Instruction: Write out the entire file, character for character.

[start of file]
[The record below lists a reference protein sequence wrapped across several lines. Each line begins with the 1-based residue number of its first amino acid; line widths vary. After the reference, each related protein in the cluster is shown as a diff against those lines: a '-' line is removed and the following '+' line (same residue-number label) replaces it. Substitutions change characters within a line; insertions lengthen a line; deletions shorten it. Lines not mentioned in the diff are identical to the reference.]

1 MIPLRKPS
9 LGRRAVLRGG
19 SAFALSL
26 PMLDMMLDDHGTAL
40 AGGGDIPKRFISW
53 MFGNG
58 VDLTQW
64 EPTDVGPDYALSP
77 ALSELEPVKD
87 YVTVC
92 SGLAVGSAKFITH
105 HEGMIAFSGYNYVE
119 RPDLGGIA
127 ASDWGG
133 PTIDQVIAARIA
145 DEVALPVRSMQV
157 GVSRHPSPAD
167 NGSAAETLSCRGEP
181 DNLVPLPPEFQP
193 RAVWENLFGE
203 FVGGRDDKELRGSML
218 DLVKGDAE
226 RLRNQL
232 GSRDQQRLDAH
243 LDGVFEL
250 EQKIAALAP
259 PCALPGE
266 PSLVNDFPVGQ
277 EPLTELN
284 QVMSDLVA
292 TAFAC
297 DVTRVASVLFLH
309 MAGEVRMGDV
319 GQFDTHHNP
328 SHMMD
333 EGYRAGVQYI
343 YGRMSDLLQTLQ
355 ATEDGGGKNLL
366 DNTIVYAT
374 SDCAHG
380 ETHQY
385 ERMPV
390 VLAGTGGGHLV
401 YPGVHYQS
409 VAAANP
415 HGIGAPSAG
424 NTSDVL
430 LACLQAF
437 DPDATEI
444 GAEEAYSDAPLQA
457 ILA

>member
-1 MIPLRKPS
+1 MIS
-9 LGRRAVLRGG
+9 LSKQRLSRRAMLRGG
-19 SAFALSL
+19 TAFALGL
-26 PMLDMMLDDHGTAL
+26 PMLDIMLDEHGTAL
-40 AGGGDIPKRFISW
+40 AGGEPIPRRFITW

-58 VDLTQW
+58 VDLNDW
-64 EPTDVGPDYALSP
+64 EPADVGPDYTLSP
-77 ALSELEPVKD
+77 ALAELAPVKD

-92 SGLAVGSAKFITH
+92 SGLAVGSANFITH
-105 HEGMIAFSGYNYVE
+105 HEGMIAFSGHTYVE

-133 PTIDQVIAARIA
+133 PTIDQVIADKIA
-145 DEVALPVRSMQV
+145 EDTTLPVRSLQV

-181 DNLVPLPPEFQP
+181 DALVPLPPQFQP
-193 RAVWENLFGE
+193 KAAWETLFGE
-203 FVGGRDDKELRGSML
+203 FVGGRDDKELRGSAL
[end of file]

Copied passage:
[The record below lists a reference protein sequence wrapped across several lines. Each line begins with the 1-based residue number of its first amino acid; line widths vary. After the reference, each related protein in the cluster is shown as a diff against those lines: a '-' line is removed and the following '+' line (same residue-number label) replaces it. Substitutions change characters within a line; insertions lengthen a line; deletions shorten it. Lines not mentioned in the diff are identical to the reference.]

1 MIPLRKPS
9 LGRRAVLRGG
19 SAFALSL
26 PMLDMMLDDHGTAL
40 AGGGDIPKRFISW
53 MFGNG
58 VDLTQW
64 EPTDVGPDYALSP
77 ALSELEPVKD
87 YVTVC
92 SGLAVGSAKFITH
105 HEGMIAFSGYNYVE
119 RPDLGGIA
127 ASDWGG
133 PTIDQVIAARIA
145 DEVALPVRSMQV
157 GVSRHPSPAD
167 NGSAAETLSCRGEP
181 DNLVPLPPEFQP
193 RAVWENLFGE
203 FVGGRDDKELRGSML
218 DLVKGDAE
226 RLRNQL
232 GSRDQQRLDAH
243 LDGVFEL
250 EQKIAALAP
259 PCALPGE
266 PSLVNDFPVGQ
277 EPLTELN
284 QVMSDLVA
292 TAFAC
297 DVTRVASVLFLH
309 MAGEVRMGDV
319 GQFDTHHNP
328 SHMMD
333 EGYRAGVQYI
343 YGRMSDLLQTLQ
355 ATEDGGGKNLL
366 DNTIVYAT
374 SDCAHG
380 ETHQY
385 ERMPV
390 VLAGTGGGHLV
401 YPGVHYQS
409 VAAANP
415 HGIGAPSAG
424 NTSDVL
430 LACLQAF
437 DPDATEI
444 GAEEAYSDAPLQA
457 ILA

>member
-1 MIPLRKPS
+1 MIS
-9 LGRRAVLRGG
+9 LSKQRLSRRAMLRGG
-19 SAFALSL
+19 TAFALGL
-26 PMLDMMLDDHGTAL
+26 PMLDIMLDEHGTAL
-40 AGGGDIPKRFISW
+40 AGGEPIPRRFITW

-58 VDLTQW
+58 VDLNDW
-64 EPTDVGPDYALSP
+64 EPADVGPDYTLSP
-77 ALSELEPVKD
+77 ALAELAPVKD

-92 SGLAVGSAKFITH
+92 SGLAVGSANFITH
-105 HEGMIAFSGYNYVE
+105 HEGMIAFSGHTYVE

-133 PTIDQVIAARIA
+133 PTIDQVIADKIA
-145 DEVALPVRSMQV
+145 EDTTLPVRSLQV

-181 DNLVPLPPEFQP
+181 DALVPLPPQFQP
-193 RAVWENLFGE
+193 KAAWETLFGE
-203 FVGGRDDKELRGSML
+203 FVGGRDDKELRGSAL